LEXINGTON, Ky. (FOX 56) – Recent heat waves have been impacting pretty much everything, from livestock to agriculture.

Even the city of Lexington recently implemented a heat plan because of the weather’s impact on people.

But the heat has found yet another victim.

The Kentucky State Fair kicks off in August and it’s an opportunity for farmers across the state to show off their best products.

But this year, shoppers might face some challenges getting their favorite local honey.

Tommy Steele of Cherrey Steele Farm has been beekeeping since he was a young boy. He got into the industry after an uncle on his family’s farm introduced him to the trade. Steele said the complexity of the insect fascinated him.

Steele explained, “You get a new beekeeper you have that first hive. They will take a chair up there and sit and watch those things. Take you a cocktail up there at night and it is fascinating.”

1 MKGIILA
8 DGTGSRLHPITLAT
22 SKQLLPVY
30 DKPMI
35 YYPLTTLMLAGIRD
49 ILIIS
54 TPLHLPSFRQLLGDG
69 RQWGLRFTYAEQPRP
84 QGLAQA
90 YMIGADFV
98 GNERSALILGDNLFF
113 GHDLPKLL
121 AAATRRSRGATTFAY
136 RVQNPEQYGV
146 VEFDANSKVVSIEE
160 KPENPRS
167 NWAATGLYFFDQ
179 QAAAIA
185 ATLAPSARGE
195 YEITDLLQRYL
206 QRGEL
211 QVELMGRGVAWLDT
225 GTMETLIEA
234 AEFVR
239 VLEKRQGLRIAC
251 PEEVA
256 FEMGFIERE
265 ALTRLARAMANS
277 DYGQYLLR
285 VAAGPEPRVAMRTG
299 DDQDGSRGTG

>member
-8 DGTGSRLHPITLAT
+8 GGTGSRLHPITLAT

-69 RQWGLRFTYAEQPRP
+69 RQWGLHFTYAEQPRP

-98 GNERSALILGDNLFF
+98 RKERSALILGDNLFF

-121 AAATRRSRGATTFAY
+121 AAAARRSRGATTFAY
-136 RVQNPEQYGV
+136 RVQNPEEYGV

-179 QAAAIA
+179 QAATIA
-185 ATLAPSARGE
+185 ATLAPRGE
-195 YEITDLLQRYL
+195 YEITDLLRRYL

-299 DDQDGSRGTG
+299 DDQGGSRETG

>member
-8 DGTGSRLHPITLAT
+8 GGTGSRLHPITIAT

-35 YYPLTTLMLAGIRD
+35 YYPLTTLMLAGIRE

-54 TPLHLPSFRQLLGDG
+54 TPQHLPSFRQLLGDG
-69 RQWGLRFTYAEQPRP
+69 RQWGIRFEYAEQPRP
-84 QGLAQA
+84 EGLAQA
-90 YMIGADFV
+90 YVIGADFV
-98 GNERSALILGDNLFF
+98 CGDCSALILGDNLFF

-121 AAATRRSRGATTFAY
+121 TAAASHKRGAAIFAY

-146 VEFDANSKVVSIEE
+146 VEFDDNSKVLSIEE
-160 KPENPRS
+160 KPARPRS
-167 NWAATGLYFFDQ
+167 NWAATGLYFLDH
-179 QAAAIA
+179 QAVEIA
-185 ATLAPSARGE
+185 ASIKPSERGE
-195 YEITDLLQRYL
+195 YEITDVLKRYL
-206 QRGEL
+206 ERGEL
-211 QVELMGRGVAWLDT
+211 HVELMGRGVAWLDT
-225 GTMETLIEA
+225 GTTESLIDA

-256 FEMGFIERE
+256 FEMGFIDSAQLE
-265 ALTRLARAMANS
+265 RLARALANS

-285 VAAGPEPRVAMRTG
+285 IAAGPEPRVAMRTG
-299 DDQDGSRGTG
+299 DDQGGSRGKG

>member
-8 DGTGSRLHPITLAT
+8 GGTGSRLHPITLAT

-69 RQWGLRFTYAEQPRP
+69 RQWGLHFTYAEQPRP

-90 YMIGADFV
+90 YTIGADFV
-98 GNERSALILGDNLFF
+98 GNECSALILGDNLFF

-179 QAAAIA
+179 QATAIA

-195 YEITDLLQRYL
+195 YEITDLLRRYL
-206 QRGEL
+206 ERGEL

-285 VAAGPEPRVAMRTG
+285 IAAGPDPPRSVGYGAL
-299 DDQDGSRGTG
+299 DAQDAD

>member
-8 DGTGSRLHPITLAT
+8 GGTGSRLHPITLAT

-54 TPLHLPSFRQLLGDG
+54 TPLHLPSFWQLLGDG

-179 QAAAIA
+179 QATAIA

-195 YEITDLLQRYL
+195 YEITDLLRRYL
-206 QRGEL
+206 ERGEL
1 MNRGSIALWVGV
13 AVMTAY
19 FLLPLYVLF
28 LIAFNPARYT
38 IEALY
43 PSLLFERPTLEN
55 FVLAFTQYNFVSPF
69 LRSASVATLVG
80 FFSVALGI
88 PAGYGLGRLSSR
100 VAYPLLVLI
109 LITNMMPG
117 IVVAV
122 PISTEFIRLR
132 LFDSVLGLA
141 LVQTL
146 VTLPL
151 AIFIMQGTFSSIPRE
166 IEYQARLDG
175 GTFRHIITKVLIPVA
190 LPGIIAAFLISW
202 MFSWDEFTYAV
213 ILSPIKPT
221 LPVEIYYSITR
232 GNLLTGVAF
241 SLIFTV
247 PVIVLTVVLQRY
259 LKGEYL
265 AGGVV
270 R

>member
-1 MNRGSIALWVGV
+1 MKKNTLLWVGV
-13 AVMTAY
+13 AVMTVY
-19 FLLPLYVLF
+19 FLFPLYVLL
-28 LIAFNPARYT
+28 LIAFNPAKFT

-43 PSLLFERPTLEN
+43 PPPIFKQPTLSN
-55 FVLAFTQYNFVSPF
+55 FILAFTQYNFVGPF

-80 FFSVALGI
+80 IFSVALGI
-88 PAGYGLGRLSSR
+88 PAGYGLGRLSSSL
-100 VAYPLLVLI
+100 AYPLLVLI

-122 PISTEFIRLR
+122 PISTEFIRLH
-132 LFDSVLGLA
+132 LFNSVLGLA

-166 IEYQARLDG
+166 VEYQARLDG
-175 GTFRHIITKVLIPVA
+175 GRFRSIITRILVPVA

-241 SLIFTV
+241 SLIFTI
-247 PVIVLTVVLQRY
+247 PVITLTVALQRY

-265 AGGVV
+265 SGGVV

It’s an attraction dozens of other beekeepers like Ruth Jeffers have also. Jeffers and Steele raise bees to produce honey, either to give to family and friends or to sell at local markets and popular events.

Jeffers said, “A lot of beekeepers sell to people they know. but another way people sell locally is at the Kentucky State Fair.”

This year, locally harvested honey might be in limited supply. Steele added, “You never know what the weather is going to be. This year we have had a dry June, which caused a lot of problems. That is our biggest nectar flow is June.”

The high temperatures the bluegrass has seen so far this summer is making it hard for worker bees to go to work.

Jeffers explained, “It effects the bees in that the nectar that is available in the plants can dry up sooner. so, there is less nectar to bring into the hive for the bees to turn into honey.”

Less honey for the bees, means less honey for the beekeeper and ultimately you.

Even though there has been a decrease in honey production, beekeepers tell FOX56 News that doesn’t mean a price increase for your local honey.